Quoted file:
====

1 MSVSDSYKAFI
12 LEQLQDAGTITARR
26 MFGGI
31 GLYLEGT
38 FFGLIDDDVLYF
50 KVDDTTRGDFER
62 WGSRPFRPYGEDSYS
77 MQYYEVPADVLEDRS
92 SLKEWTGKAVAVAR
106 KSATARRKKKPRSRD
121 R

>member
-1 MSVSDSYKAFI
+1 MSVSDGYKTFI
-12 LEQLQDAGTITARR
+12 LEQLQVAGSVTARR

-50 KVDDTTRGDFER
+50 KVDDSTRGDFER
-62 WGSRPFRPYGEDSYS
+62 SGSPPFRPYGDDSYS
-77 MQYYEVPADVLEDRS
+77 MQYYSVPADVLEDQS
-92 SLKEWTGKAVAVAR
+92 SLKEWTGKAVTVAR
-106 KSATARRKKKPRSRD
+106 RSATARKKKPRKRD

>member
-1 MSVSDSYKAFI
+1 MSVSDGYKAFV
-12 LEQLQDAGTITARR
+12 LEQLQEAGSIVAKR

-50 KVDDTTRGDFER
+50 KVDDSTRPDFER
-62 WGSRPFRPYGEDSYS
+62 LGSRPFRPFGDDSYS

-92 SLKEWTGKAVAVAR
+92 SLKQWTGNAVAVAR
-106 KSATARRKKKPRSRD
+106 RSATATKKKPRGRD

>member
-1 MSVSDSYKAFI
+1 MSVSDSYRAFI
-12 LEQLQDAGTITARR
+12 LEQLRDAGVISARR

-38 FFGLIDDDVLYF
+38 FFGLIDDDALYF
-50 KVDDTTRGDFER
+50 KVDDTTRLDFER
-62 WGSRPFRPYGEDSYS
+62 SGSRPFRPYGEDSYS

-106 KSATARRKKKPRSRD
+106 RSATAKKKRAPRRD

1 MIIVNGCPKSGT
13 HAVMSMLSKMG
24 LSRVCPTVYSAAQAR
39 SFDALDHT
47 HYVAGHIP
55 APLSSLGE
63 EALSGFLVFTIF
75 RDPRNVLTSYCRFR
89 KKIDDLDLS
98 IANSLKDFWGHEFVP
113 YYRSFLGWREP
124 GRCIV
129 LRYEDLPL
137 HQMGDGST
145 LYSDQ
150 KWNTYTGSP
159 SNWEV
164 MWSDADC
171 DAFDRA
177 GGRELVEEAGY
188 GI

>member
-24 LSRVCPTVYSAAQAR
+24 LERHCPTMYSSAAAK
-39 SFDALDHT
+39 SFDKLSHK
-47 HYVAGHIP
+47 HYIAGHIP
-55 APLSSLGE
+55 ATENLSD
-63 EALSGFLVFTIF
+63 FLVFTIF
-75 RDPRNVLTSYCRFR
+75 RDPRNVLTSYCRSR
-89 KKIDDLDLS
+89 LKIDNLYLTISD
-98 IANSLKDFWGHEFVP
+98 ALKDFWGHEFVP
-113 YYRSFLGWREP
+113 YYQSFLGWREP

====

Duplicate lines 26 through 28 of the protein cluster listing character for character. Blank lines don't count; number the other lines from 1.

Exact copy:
+106 RSATARKKKPRKRD

>member
-1 MSVSDSYKAFI